I have some college friends and former roommates that, when we all graduated, I didn’t keep in touch with and didn’t talk to for 5 or 10 years. We had lived in close quarters for so long that I needed a break from them. But, with enough time and distance, you can go back and remember what it was that made you friends in the first place and maybe not remember some of the little things that made you want to leave and never look back. Is that what it was like when you got back together with the other members of the band?
RAMESH: Well, we’ve kind of kept in touch, all of us, the whole time by necessity because we still have a small amount of streaming income and we do quarterly payouts and stuff. So, for the administrative reason only, we’ve been connected the whole time. For sure, right after we split up, I definitely didn’t have much of a relationship with any of them for a couple of years. But, even administrative duties aside, the ones who don’t live here anymore, if they’re in town, I usually see them and hang out with them and we have a good relationship. But, before the reunion thing started, I would frequently go out to Lockhart where Matt and Jason live. Jason and I have been hanging out frequently and talking more and more over the last few years. So, the reunion felt a bit like a ramp up into this. It didn’t feel like Stand By Me or The Big Chill. It’s interesting because you’re testing the waters. You have this fixed idea of what people are like and what life is like based on the past. Even in the present and projecting into the future, it’s based on this set of rules laid out by the past. “Oh, I remember this guy is like that. That’s why this is going to happen like this.” But it’s not always true because just like you’ve changed, everyone else has too.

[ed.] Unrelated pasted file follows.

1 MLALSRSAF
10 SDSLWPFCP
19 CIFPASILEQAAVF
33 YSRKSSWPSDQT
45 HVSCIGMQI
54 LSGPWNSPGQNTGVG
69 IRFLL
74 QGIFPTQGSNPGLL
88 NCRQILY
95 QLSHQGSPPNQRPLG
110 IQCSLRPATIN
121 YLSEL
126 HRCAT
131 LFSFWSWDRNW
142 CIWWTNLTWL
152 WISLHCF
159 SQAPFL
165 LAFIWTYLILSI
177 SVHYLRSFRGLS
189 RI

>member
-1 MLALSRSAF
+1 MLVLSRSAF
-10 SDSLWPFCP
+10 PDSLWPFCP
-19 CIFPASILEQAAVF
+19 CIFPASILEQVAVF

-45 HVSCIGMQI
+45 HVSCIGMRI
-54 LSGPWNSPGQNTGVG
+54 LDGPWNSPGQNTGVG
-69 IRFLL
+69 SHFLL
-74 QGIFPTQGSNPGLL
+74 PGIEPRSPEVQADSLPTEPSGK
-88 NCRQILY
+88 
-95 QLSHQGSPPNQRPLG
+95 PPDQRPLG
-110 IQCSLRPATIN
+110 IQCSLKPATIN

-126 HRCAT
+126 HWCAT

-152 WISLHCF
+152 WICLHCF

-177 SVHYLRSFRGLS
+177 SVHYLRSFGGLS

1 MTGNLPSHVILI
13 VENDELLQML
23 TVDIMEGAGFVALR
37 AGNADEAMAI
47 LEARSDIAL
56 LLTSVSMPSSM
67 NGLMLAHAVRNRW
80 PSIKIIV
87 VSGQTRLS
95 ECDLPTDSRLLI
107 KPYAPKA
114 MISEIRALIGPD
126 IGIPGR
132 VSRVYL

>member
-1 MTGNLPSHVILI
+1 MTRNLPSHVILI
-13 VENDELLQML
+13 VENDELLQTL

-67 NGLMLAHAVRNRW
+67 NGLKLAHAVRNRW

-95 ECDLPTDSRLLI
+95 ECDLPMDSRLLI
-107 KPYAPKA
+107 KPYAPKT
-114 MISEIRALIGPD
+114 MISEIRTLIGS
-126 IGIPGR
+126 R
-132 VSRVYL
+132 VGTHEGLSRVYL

You’ve got seven shows lined up in September, October, November. Did you build those dates around each of the band members availability? I’m betting at least some of them have day jobs and they’ll have to take time off work and it looks like you’re spreading them out so that they are mostly on weekends which keeps work vacation days in tact.